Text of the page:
Friday 1 February 2013

Late Night Notes - houses or homes?

Written yesterday ...
Late last night, or possibly early this morning I was lying in that 'almost asleep but not quite' mode when I remembered the tack I had used last week when I found John Elstob Hutton, and wondering if I should apply it to his cousin William Satchell Hutton, the master mariner.  It was an obvious course of action, but in my last two blogs about him (Pt1 & Pt2) I'd forgotten all about it. 

So I had to turn the light on and write it down before I forgot ... I keep a small notepad and a pencil on the bedside cabinet for just this sort of thing, 'cos when you've written it down you can (usually) stop thinking about it and get on with sleeping. 

What I wrote down was, "Look at houses - sizes, areas".  And while I was there I also noted, "Sister - reason for being there? before Ann? possible support".  OK, a bit cryptic if you haven't read yesterday's episode, but what I meant was investigate W S Hutton's wife's sister whom I remembered yesterday had settled in Monkwearmouth, which is adjacent to Sunderland.

Back today after problems with comments again ...
Yesterday I decided to investigate the houses where William had lived and where his family lived after his death.  I printed out a list of his addresses from my family tree program.  Bear in mind that the line between Bishopwearmouth and Sunderland seems a bit vague, less so in the past, but today Bishopwearmouth has practically vanished.  References to maps can be followed up on the Sunderland Antiquarians website and the Durham Images maps pages.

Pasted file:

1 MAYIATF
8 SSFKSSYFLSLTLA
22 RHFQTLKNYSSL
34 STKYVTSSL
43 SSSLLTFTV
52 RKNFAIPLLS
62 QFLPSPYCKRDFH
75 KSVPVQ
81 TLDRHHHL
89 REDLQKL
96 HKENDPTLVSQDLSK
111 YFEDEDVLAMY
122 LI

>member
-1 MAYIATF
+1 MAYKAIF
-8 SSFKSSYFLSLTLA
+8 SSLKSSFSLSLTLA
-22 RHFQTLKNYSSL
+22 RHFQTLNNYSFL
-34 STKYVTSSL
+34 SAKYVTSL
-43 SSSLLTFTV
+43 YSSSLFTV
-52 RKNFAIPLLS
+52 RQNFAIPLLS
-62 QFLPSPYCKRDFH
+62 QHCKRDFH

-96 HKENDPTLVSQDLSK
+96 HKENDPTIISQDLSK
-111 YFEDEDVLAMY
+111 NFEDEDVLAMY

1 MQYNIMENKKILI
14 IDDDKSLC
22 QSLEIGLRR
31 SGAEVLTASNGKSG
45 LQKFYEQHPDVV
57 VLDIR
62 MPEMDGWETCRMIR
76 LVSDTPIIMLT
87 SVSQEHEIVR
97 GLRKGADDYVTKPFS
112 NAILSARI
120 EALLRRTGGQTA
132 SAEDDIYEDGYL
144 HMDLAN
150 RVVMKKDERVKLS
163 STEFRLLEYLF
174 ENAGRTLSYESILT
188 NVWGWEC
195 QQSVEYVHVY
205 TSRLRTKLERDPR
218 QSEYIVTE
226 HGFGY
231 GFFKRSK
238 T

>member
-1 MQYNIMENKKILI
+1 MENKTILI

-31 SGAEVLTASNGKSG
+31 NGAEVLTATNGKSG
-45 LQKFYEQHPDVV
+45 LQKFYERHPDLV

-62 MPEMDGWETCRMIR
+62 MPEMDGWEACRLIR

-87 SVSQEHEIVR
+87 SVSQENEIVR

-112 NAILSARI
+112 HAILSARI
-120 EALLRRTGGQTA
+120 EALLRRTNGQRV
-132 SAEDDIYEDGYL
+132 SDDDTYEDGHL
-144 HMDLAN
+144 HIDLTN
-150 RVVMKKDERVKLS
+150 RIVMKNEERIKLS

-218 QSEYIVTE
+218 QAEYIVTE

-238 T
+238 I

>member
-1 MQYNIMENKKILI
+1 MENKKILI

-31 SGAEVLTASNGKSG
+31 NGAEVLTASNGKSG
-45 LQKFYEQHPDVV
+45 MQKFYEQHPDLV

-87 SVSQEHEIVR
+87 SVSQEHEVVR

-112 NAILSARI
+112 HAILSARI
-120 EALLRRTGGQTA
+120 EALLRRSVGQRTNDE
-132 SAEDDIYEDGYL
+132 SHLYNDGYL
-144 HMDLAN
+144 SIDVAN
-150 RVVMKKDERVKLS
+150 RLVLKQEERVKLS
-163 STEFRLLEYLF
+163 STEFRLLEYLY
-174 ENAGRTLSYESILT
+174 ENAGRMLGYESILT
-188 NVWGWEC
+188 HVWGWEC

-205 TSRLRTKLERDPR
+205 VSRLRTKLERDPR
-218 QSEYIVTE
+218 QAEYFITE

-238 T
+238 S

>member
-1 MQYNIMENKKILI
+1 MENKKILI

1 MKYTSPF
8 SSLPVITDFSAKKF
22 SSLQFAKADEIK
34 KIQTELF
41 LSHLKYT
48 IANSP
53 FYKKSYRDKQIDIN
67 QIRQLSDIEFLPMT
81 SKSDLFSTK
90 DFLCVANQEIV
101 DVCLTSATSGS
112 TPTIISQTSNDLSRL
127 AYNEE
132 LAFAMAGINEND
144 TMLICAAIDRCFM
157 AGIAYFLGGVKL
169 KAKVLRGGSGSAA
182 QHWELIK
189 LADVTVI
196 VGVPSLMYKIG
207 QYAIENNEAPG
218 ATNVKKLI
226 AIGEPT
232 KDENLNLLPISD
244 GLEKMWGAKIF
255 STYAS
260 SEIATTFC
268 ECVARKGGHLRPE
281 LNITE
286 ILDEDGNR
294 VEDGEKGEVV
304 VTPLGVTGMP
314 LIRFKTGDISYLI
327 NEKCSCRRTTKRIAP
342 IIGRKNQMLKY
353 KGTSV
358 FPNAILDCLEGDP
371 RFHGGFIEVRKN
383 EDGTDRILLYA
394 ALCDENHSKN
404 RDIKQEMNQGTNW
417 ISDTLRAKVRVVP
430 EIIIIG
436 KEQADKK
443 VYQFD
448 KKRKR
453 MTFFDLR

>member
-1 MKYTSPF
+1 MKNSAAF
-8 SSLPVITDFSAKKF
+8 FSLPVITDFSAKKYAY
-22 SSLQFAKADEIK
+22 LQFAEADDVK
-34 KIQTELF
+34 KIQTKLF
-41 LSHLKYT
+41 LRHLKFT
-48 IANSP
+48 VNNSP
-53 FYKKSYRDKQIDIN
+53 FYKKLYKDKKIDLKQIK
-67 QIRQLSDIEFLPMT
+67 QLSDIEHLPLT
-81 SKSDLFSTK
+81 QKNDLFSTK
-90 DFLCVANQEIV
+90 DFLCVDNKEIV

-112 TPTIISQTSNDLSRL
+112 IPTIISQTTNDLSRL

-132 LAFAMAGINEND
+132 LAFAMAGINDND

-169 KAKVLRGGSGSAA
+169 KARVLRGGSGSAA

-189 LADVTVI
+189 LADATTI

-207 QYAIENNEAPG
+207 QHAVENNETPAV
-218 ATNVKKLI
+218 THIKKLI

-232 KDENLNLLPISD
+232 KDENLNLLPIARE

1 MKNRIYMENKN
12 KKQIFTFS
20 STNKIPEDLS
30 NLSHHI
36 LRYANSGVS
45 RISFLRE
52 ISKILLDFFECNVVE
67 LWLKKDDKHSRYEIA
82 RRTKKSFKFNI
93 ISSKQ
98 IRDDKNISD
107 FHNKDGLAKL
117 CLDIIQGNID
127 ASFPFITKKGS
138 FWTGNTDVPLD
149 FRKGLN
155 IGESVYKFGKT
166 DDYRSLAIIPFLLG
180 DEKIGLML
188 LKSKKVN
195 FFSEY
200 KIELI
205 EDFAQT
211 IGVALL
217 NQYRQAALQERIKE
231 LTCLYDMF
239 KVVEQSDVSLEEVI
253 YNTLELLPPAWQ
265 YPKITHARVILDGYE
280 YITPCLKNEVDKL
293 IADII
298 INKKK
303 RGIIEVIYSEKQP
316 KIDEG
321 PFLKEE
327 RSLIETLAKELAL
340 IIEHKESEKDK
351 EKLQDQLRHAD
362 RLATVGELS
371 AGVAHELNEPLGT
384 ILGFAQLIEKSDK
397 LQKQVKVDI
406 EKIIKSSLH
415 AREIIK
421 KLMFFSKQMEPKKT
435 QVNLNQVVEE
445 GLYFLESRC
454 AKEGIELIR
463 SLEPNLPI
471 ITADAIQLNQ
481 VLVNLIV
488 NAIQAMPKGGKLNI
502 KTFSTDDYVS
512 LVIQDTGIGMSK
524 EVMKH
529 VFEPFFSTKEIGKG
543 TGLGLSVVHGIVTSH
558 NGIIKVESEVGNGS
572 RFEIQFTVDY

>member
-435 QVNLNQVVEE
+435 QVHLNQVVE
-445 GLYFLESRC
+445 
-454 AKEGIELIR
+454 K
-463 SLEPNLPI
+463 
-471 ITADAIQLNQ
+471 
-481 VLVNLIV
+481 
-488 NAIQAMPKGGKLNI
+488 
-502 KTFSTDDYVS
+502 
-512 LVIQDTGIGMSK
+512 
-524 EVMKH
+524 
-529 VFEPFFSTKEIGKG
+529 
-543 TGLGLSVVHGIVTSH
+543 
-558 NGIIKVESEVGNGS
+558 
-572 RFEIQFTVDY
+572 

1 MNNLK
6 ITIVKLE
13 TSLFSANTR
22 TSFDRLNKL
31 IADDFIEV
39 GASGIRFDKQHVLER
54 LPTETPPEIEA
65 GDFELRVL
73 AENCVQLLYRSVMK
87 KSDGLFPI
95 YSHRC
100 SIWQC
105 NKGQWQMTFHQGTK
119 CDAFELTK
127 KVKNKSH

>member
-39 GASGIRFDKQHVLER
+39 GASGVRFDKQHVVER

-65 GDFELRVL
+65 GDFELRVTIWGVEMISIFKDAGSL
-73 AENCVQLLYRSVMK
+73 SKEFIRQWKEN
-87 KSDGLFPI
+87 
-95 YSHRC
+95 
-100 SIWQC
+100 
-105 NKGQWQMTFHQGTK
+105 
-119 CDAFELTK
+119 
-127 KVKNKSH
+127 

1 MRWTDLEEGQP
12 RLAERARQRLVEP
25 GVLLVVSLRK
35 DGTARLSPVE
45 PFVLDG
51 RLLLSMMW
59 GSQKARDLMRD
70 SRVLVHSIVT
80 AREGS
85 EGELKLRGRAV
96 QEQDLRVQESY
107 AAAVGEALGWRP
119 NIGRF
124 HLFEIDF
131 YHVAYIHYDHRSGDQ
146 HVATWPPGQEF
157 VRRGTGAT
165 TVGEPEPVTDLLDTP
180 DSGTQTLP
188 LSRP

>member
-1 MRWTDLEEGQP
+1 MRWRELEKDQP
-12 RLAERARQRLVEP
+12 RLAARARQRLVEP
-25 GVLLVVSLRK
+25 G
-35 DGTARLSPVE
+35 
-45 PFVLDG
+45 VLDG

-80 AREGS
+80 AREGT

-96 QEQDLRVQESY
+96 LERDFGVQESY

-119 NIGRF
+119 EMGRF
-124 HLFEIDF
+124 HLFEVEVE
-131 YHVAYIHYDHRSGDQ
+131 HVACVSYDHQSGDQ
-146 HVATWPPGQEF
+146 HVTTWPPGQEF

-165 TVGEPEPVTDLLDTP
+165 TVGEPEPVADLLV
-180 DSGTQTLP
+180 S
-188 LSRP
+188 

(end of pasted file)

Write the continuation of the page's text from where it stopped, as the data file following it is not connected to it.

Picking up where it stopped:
Born 1838
Ward Terrace, Bishopwearmouth
Found on 1857 map
now demolished
 1841 census
Tatham Street, Bishopwearmouth
Found on 1857 map
mostly destroyed in WW2
 1851 census
16 Olive Street, Bishopwearmouth
Found on 1857 map
Photographed some old houses still exist
 1858 Claim for Mate's certificate
16 Olive Street, Bishopwearmouth
see above 
 1861 census
Nelson Street, Bishopwearmouth
 Found on 1857 map
now demolished
 1865 Claim for Master's certificate
10 Addison Street, Bishopwearmouth
Found on 1857 map
now present but redeveloped 
 1871 census
18 Bedford Street,
Found on 1857 map
exists but redeveloped 
 1881 census
William at sea but Ann at:
Mordey Street, Bishopwearmouth
Not built 1857, found 1897 map
now demolished 
 1883 Kelly's Directory
Hutton, Wm Satchill
23 Mordey Street, Bishopwearmouth
see above
 1887 death
9 Bramwell Street, Bishopwearmouth
Partially on 1857 map, now demolished 
 1891 census
After William's death Ann at:
14 Salem Hill, Bishopwearmouth
Found on 1897 map,
one side of road
still in existence
 1901 census
After William's death Ann at:
6 Villette Mount, Bishopwearmouth
Found on 1897 map,
part of Toward Road
house still in existence
 1911 census
After William's death Ann at:
4 Guisborough Street, Sunderland
Not on 1897 map, found on 1919 map
house still in existence

Unfortunately, as you can see, many of the houses William lived in have been demolished, even the streets no longer exist.  It was fascinating to see that they lived on Mordey Street in the 1880s, as that was William's mother's maiden name.  Her brother, William Mordey was Mayor of Sunderland in 1850 and he was a very respected surgeon.  Maybe the street was named after him.

I found the map below on the Durham Images site.  It shows that Ward Terrace, Addison Street, Mordey Street and Bramwell Street are all in the same area of the town.  In fact they are appear to be in Hendon rather than Bishopwearmouth or Sunderland, but that may be a distinction that doesn't apply to the census returns.

Streets in the area of Ward Terrace, Sunderland 1955 (from Durham Images)
Although this map snip is from 1955, much later than William lived in any of these places, it clearly shows some house numbers allowing me to work out just where he had lived.

I have a note (but can't find the source) that one of William's children, Thomas, the baby who died in 1865,  was baptised at St Paul's Hendon - which is just off the map to the north.  Off the map to the south is St Barnabas' Middle Hendon, where William's youngest son got married in 1900 from 6 Villette Mount. 

I'd better put the Hendon churches on my to do list for next time we go to Durham.

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